Enhanced Air Pollution Monitoring: Low-Cost Monitors, Mobile Monitors, and Satellite Remote Sensing

bartcbartc Chief of the Research Division (retired)Sacramento, California USAPosts: 8
New Capabilities
Low-cost, real-time PM monitors can greatly extend the range of expensive (but more accurate) networks run by regulatory agencies. Both types of networks are useful for determining areas with unhealthy pollution levels and tracking long-term trends, but lack the ability to distinguish sources or the effectiveness of source-specific control efforts , which are usually done with resource-intensive special studies -- either air quality modeling (dependent on accurate meteorological and emission input data) or source tracer measurements (dependent on unique chemical signatures for each source type).

Mobile monitors (vehicles instrumented with high accuracy monitoring equipment) collect air quality data with high temporal and spatial resolution to study near-roadway exposures in highly impacted communities and measure pollutant gradients under a variety of conditions. This research tool is an important supplement to regional air quality monitoring networks and new U.S. requirements for near-road monitoring, and can help identify contributing sources.

Satellite-based aerosol optical depth readings (interpreted through comparison with ground-level PM monitors) can provide detailed PM2.5 maps throughout a region, although limited to daylight, cloud-free conditions. The GOES-16 satellite has readings every 15 minutes at a 1-2 km resolution, and my former group is collaborating with Emory University on a NASA-funded project to develop a "decoder" for California to interpret and display the PM2.5 maps in near real-time. Research is needed to apply this tool to other regions and combine with other satellite data streams to distinguish sources and track trends. The Multi-angle Imaging SpectroRadiometer (MISR) provides information on aerosol shape, size, and extinction globally for a continuous period that can be used to estimate PM2.5 speciation concentrations since 2000.

All these approaches are complementary with one another in determining current air quality, pollution hotspots, compliance with regulatory air quality standards, contributing sources, and overall/source-specific trends, as well as useful for health, exposure, and environmental justice studies. We are currently working on a paper to describe a multi-scale framework for community-level air quality analysis in California that takes advantage of these new capabilities.

Further Reading
World's Air Pollution: Real-time Air Quality Index -- Compendium of real-time air quality for more than 10,000 stations around the world.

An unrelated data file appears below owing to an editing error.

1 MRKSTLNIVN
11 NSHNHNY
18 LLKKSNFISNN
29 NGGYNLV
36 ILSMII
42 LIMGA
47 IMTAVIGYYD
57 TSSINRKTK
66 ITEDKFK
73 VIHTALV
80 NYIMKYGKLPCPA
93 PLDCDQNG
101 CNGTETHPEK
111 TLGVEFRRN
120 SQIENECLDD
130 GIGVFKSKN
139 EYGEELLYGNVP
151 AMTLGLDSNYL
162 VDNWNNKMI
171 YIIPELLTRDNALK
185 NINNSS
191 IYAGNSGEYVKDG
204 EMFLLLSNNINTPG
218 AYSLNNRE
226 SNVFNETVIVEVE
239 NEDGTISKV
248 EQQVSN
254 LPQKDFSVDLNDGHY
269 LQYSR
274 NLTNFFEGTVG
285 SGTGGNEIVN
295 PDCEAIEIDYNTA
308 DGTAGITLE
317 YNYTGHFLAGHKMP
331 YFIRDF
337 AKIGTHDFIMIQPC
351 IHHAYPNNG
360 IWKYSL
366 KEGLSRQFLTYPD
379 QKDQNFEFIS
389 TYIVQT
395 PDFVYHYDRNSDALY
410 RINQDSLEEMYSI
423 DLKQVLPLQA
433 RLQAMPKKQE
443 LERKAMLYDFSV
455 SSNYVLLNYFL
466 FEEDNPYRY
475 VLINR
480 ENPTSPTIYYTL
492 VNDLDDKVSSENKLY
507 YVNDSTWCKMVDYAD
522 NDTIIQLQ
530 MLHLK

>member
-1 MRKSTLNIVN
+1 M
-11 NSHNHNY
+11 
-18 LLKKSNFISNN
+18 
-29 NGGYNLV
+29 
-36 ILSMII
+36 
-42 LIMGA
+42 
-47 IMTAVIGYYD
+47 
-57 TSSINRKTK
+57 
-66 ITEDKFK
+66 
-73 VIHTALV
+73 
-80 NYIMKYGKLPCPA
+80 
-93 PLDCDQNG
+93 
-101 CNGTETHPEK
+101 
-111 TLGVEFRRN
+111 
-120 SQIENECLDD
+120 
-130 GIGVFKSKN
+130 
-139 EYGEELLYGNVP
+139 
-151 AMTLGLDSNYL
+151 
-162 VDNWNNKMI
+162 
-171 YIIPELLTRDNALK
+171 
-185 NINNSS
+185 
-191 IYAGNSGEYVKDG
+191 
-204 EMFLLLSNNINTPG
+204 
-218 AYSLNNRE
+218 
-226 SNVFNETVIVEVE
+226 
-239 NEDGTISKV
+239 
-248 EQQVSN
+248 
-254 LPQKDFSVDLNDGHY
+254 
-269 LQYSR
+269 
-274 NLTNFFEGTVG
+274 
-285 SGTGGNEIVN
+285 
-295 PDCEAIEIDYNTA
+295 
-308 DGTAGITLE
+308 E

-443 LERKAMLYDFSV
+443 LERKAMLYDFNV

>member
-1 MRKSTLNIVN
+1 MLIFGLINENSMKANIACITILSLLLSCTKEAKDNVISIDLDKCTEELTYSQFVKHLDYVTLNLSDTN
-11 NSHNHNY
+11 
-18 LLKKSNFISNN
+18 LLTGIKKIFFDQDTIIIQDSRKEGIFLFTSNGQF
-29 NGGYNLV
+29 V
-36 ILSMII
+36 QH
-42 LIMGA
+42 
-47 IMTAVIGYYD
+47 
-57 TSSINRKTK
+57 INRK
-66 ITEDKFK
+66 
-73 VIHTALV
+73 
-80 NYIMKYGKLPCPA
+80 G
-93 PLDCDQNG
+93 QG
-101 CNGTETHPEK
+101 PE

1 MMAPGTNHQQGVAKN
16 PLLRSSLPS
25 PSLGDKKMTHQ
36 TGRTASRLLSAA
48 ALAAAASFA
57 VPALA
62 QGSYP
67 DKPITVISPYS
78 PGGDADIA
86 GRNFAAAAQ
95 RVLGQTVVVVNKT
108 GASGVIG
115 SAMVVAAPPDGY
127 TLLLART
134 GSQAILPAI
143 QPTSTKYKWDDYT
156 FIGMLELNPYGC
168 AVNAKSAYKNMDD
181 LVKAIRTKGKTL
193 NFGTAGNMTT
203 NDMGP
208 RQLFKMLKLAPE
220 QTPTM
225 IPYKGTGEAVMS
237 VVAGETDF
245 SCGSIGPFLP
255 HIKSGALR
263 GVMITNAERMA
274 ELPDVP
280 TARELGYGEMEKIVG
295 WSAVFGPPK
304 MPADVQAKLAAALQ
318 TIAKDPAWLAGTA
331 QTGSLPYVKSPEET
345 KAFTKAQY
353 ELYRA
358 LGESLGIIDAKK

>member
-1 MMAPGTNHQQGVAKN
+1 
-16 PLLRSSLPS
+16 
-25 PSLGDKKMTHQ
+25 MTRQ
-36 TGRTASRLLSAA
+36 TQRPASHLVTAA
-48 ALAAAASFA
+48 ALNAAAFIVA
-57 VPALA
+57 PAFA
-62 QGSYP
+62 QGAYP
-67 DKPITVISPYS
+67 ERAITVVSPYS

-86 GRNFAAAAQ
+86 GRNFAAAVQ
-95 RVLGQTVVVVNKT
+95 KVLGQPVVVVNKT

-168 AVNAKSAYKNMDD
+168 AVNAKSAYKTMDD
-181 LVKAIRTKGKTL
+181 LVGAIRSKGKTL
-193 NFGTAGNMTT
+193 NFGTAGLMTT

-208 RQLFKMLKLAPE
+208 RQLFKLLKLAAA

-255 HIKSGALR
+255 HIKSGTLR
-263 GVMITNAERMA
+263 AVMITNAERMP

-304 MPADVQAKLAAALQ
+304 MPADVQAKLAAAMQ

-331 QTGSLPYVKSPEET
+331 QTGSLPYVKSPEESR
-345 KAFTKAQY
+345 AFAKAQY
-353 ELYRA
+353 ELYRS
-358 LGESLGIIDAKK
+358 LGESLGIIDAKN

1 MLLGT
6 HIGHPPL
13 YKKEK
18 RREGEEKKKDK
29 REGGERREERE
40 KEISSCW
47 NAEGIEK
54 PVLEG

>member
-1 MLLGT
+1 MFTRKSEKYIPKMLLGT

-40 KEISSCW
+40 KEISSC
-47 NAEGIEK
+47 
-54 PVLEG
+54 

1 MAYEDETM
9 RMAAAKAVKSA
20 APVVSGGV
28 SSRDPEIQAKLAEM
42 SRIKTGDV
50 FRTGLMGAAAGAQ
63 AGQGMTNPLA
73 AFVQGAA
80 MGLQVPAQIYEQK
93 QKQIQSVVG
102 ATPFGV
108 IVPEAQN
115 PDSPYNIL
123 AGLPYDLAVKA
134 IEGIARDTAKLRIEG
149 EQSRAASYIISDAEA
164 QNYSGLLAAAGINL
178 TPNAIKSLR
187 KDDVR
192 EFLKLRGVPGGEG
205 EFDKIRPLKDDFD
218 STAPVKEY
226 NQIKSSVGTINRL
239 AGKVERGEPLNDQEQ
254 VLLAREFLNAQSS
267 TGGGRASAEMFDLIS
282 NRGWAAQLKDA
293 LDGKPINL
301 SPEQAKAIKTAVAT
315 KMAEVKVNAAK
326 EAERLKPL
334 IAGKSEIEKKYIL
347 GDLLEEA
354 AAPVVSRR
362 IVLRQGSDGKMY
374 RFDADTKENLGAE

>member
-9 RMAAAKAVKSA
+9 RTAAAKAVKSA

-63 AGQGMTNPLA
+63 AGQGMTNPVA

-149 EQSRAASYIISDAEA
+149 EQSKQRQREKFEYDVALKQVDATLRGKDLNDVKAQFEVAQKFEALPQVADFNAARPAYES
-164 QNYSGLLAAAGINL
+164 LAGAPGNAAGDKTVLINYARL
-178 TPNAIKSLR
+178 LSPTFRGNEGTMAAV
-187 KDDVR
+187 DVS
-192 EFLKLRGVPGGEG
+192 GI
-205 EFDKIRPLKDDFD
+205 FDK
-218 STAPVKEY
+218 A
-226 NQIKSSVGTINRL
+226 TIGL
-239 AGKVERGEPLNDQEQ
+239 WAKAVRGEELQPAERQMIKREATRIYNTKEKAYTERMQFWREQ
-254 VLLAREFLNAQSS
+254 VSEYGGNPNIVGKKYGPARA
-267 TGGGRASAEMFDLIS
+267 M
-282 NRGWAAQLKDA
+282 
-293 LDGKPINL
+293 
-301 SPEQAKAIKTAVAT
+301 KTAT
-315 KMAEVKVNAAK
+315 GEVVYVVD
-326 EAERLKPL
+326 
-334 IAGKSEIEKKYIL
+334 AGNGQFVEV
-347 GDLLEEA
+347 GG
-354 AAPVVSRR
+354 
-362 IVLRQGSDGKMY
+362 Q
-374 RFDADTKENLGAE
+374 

Kozawa et al. (2013) Mobile Measurement Platform: An Innovative Tool for Studying the Impacts of Traffic Emissions -- Overview of the California Air Resources Board's mobile monitoring research program.

Apte et al. (2017) High-Resolution Air Pollution Mapping with Google Street View Cars: Exploiting Big Data -- Google Street View vehicles equipped with a fast-response pollution measurement platform used to repeatedly sample every street in a 30-km2 area of Oakland, CA. Resulting maps of annual daytime NO, NO2, and black carbon at 30 m-scale reveal stable, persistent pollution patterns with surprisingly sharp small-scale variability attributable to local sources, up to 5–8× within individual city blocks.

Lee and Son (2016) Spatial Variability of AERONET Aerosol Optical Properties and Satellite Data in South Korea during NASA DRAGON-Asia Campaign -- Both transported dust and local combustion contribute to PM2.5 levels in South Korea, although the study is limited to the spring of 2012. This shows the promise of satellite-based aerosol optical depth readings (in combination with strategically placed ground-level PM monitors) to provide detailed air quality maps throughout a region.

Meng et al. (2018) Estimating PM2.5 speciation concentrations using prototype 4.4 km-resolution MISR aerosol properties over Southern California -- PM2.5 sulfate, nitrate, OC and EC trends from 2001 to 2015.

CARB (2018) Use of Satellite Remote Sensing Data to Support Air Quality Decision-making -- Overview of the California Air Resources Board's remote sensing research program.

Comments

  • ShashiShashi Mumbai, IndiaPosts: 566 admin
    Thanks @bartc for sharing these resourceful articles. We are thrilled to have you in our community.
  • akbakb Posts: 204 ✭✭✭
    That's a great contribution @bartc
    Do you know of any technologies that could be used to provide extensive monitoring of the chemical composition of PM?
  • hopkepkhopkepk Posts: 8 ✭✭
    They do require extensive and repeated calibration. However, they can provide critical input data for the development of land use regression models to provide better exposure assessments in health effects studies. See:
    PM2.5